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This is a wiki for the CHARGE Consortium, a group of population-based cohort studies investigating cardiovascular and aging phenotypes through whole genome association studies. The site is intended to facilitate collaboration among members; its content and maintenance is their responsibility.

CHARGE (Cohorts for Heart and Aging Research in Genomic Epidemiology) Consortium Overview and the role of the Research Steering Committee (RSC)

The CHARGE Consortium was formed in February 2008 from five large prospective population-based cohort studies to facilitate prospectively planned GWAS meta-analyses of a wide range of phenotypes. CHARGE now includes multiple fully participating cohorts including AGES, ARIC, CHS, FHS, RS, HealthABC, MESA, JHS, CARDIA, HCHS/SOL and collaborates with many other cohort studies and biobanks, including the UK Biobank and the Million Veterans Program (MVP). CHARGE represents a unique resource for identifying genetic loci associated with cardiovascular and aging traits. Many of the collaborating studies have substantial ethnic diversity and have obtained whole genome sequence (WGS) data as well as other “omics” data. Research within CHARGE is focused on members of its 40 active Working Groups. The primary organizing structure of each Working Group is the clinical phenotype rather than a specific research study, department, school or academic institution. Most importantly, junior investigators have often taken a leading role in CHARGE analyses and manuscripts. The CHARGE consortium has become a de facto international training ground for collaborative epidemiological efforts in the genetics of aging and cardiovascular disease. Support for students and junior investigators and for between-cohort exchanges helps to foster collaboration, enhance the current science, and improve the training of our future scientists.

The primary innovation provided by the CHARGE consortium is the use of the population-based cohort design as the organizing principle. At the same time, the advent of WGS has increased the depth of genomic coverage, greatly expanded the size of datasets, driven the development of analytic methods, and generated new platforms for data sharing and conducting analyses. Advancing our understanding of the genetic bases of health and disease requires novel organizational structures and scientific collaborations. The CHARGE model—central organizational efforts, consortium-wide analysis leadership, and Working Group scientific leadership—represents an efficient and effective method of promoting high-quality science.

The primary goal of CHARGE is to engage in high-quality scientific analyses that produce robust findings across multiple cardiovascular and aging-related phenotypes. The organizational structure consists of a Research Steering Committee (RSC), an Analysis Committee, a Genomics Committee, several cross-cutting ‘omics Working Groups (focused on Exomechip, Metabolomics, Gene Expression and Epigenomics), and many phenotype-specific Working Groups, and a recently established a Mendelian Randomization Working Group. The RSC is responsible for developing guidelines for collaboration and also serves as the advisory body for the CHARGE infrastructure grant that supports the Consortium. The Analysis Committee develops guidelines that the Working Groups are encouraged to adopt or adapt and solves analytic problems that arise as plans are implemented. The Genomics Committee coordinates consortium-wide efforts in ‘omics applications across cohorts.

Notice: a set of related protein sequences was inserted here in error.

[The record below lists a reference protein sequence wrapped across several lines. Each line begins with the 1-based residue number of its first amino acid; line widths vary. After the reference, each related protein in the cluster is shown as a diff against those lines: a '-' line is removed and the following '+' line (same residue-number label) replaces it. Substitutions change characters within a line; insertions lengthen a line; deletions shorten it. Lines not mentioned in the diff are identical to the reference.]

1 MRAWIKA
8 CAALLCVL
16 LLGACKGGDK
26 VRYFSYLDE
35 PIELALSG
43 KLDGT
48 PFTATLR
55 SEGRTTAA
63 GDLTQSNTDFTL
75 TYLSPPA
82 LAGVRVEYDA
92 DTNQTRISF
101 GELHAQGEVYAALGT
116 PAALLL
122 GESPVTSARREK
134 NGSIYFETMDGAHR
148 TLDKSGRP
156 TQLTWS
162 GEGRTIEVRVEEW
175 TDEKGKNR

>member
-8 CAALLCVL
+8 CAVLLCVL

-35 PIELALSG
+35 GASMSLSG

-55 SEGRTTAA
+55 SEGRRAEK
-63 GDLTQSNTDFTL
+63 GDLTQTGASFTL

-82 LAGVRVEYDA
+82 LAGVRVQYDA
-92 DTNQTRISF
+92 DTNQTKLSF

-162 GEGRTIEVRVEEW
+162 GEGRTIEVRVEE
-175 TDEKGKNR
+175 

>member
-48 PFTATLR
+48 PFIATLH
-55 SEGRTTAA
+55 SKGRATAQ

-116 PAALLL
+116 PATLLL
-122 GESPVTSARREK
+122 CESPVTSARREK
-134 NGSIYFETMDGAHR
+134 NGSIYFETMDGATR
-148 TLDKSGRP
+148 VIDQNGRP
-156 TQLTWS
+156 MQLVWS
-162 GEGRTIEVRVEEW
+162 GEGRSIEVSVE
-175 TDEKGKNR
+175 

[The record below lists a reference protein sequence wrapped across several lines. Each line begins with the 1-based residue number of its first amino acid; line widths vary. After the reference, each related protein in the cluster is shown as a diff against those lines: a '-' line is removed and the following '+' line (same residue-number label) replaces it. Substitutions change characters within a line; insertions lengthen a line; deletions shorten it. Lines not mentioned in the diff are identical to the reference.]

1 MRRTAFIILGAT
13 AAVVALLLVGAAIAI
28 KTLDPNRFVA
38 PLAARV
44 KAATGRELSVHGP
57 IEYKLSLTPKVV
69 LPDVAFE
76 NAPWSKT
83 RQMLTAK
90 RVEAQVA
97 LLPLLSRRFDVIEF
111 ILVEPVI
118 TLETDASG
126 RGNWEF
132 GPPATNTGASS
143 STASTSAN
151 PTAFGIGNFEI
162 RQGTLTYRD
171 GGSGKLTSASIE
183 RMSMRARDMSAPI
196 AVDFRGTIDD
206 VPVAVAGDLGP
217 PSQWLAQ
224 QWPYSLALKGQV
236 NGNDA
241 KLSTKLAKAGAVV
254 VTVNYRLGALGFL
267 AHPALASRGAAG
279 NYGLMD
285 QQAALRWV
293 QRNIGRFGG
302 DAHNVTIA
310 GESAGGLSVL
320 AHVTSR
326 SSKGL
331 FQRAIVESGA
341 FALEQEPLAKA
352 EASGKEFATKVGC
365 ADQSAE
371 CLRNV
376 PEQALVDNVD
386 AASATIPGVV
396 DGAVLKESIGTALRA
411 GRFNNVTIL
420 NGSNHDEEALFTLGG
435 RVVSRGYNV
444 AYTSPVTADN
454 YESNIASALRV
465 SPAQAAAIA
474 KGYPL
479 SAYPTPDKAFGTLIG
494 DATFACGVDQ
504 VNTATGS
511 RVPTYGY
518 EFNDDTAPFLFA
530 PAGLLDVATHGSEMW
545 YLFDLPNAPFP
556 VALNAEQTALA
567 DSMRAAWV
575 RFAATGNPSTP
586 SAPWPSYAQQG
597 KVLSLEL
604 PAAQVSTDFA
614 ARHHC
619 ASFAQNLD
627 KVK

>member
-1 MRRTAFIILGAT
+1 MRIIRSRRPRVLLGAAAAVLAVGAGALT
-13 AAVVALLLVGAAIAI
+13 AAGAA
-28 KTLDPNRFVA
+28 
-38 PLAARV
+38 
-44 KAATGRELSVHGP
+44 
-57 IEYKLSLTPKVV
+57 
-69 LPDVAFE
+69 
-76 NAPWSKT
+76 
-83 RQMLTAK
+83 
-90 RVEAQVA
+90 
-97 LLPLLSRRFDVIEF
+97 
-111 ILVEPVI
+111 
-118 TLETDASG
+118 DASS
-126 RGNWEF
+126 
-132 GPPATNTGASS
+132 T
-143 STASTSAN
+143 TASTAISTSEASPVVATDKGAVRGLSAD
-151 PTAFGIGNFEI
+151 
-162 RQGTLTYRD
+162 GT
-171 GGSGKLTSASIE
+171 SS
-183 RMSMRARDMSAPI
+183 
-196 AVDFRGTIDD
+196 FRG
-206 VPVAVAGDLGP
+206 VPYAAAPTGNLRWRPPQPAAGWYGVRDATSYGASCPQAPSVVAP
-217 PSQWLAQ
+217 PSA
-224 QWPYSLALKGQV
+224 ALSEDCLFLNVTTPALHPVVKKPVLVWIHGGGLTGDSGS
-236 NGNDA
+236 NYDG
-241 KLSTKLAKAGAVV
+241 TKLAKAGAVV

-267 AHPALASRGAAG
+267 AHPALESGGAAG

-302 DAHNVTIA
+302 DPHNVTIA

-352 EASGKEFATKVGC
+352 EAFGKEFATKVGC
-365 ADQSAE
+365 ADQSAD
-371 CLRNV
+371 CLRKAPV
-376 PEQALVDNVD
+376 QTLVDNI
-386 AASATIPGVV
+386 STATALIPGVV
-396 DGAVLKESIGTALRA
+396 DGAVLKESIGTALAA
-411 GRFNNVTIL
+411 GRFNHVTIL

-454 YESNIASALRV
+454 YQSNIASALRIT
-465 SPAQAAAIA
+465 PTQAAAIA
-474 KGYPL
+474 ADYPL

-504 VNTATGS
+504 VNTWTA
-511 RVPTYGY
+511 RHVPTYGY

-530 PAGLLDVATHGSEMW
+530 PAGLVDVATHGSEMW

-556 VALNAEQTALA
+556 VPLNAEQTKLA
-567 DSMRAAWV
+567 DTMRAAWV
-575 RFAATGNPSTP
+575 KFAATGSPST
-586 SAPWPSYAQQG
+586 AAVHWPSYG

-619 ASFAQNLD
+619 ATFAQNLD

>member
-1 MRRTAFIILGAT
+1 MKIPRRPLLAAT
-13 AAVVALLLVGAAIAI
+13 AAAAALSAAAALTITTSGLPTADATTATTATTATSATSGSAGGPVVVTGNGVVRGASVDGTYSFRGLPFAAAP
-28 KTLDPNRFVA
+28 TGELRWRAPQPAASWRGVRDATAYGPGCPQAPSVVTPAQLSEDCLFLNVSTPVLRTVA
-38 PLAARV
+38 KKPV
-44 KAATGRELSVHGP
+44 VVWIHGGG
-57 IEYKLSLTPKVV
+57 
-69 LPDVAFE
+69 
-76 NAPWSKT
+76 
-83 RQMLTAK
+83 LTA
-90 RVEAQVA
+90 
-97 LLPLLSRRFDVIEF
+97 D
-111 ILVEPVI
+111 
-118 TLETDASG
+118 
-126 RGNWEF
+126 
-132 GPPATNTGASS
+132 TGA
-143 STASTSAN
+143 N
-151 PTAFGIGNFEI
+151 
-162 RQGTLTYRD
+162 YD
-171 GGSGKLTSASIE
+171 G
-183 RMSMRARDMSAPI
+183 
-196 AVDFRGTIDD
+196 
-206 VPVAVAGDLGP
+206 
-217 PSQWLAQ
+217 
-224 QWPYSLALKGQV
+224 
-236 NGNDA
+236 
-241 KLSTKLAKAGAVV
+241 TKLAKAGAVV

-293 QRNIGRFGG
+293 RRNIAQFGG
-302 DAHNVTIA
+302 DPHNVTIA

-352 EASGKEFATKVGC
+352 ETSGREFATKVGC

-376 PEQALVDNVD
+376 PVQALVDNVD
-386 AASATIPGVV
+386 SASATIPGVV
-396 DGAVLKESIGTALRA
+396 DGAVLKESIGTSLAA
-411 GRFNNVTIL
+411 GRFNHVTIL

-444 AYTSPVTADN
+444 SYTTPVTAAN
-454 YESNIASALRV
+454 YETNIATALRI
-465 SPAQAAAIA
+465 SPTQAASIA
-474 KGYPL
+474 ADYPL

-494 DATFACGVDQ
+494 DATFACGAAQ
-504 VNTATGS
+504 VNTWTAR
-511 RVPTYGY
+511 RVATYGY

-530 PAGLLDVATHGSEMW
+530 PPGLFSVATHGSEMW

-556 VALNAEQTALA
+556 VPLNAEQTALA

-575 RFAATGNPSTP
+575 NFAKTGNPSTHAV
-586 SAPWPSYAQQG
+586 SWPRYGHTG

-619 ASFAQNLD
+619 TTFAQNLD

The RSC recommendations are advisory, and the primary decision-making authority rests within the Working Groups. The RSC, which has representatives from many of the studies and committees, is responsible for coordinating and maintaining communications across population-based cohort studies, the phenotype-specific Working Groups, and committees (e.g., Analysis, Genomics). The RSC has supported the development and implementation of a cloud-based approach to bring harmonized phenotype data and genomic data into a single environment for analysis. Working with NHLBI project officers, the RSC has developed a “consortium” agreement that requires only one agreement, an administrative innovation that is currently used to simplify data sharing and analysis.

CHARGE meetings are modeled on Steering Committee meetings typically held by the NHLBI-funded multi-center studies (e.g., ARIC, CHS, and MESA). These meetings are important for maintaining the collaboration, advancing the science, and informing the investigators. The CHARGE RSC decides on the location of meetings, which are hosted either by a cohort and/or a Working Group. The organizing committee for each meeting consists of the host, selected members of the RSC, and support staff. Responsibility for developing the meeting agenda rests with the CHARGE RSC, which holds twice monthly conference calls. The RSC suggests ideas and themes for the meeting, identifies and recruits invited speakers, decides on Working Group presentations for the main assembly, selects abstracts for the oral or poster presentation, and approves the final agenda. The RSC also approves the applications for CHARGE young-investigator fellowships and travel awards. The CHARGE consortium in general and the CHARGE meetings in particular serve as effective methods of maximizing the shared use of publicly funded research and data collection efforts.